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West Allis workers can cash in on good ideas

City expands incentive program for worthwhile suggestions

Sept. 10, 2013

West Allis — Believing that those doing jobs have the best insights on how to do them better, the city has expanded its employee performance allowance program that gives incentives to creative thinking.

The expansion sets aside $5,000 a year to reward mainly money-saving suggestions from former labor union employees. Since the state's passage of Act 10, which reduced the power of most public employee unions, the only unions left in the city are police and fire.

The city has had a performance allowances program for nonunion employees for some time and it has saved the city a lot of money, said West Allis Mayor Dan Devine, who advocated for a similar program for former union employees.

Innovative suggestions

One suggestion made in 2009 has saved the city more than $14,000 a year ever since, Devine said. The employee who made the suggestion received $1,250.

Not all the $5,000 for suggestions by former union employees has to be given out, and the amounts awarded will depend partly on how many winners there are, Devine said.

"If somebody really hits a home run with something, we can give a little more. Or if two people have good suggestions we can give more," he said.

The last time the city gave performance awards in the nonunion program was March 2012, when seven people shared $475. Two received $100 and the rest received lesser amounts, Devine said.

Not all the winners have to save money, however. A performance award was given to the employee who suggested the use of rubber deflectors to keep snow and ice from flying onto the windshield of snowplows, he said. The improvement has meant plow drivers can see better.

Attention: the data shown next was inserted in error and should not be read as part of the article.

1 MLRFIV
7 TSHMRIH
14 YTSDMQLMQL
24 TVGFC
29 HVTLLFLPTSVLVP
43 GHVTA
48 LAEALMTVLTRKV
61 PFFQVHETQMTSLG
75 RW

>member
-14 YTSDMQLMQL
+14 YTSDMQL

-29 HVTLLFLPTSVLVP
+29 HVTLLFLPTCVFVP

Another suggestion that the city implemented was installing lifts so that garbage trucks could pick up trash receptacles more easily, with less damage and less risk of injury, Devine said.

Incentives process

"Predominantly, it's another incentive for people to be creative and start to look at new ways of doing things," Devine said. "It brings creativity into the process."

"I think it makes sense," said Alderman Michael May, who joined the unanimous Common Council vote for the incentives. "It has worked in Wauwatosa."

In West Allis, department heads will nominate employees on the basis of cost savings, innovative or creative ways of doing things, implementation of major administrative efficiencies and elimination or reduction of waste and improvement to services.

A review/evaluation team will decide if there will be any winners and will establish amounts of awards. The team will include the mayor, Common Council president, city administrative officer, clerk/treasurer, finance manager and the human resources manager.

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